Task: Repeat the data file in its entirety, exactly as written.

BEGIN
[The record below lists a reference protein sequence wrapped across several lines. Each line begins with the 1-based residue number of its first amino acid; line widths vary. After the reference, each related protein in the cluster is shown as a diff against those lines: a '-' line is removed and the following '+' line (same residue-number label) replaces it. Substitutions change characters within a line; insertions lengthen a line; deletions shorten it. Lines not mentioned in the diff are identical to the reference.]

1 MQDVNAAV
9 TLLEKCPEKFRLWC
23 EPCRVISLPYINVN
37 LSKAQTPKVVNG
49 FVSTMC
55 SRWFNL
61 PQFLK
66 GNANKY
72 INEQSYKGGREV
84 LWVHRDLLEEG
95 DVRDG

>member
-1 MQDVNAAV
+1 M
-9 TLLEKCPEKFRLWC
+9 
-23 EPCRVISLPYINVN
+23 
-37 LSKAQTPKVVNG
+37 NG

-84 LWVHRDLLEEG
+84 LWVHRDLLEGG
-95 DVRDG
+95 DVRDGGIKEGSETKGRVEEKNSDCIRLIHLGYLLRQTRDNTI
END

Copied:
[The record below lists a reference protein sequence wrapped across several lines. Each line begins with the 1-based residue number of its first amino acid; line widths vary. After the reference, each related protein in the cluster is shown as a diff against those lines: a '-' line is removed and the following '+' line (same residue-number label) replaces it. Substitutions change characters within a line; insertions lengthen a line; deletions shorten it. Lines not mentioned in the diff are identical to the reference.]

1 MQDVNAAV
9 TLLEKCPEKFRLWC
23 EPCRVISLPYINVN
37 LSKAQTPKVVNG
49 FVSTMC
55 SRWFNL
61 PQFLK
66 GNANKY
72 INEQSYKGGREV
84 LWVHRDLLEEG
95 DVRDG

>member
-1 MQDVNAAV
+1 M
-9 TLLEKCPEKFRLWC
+9 
-23 EPCRVISLPYINVN
+23 
-37 LSKAQTPKVVNG
+37 NG

-84 LWVHRDLLEEG
+84 LWVHRDLLEGG
-95 DVRDG
+95 DVRDGGIKEGSETKGRVEEKNSDCIRLIHLGYLLRQTRDNTI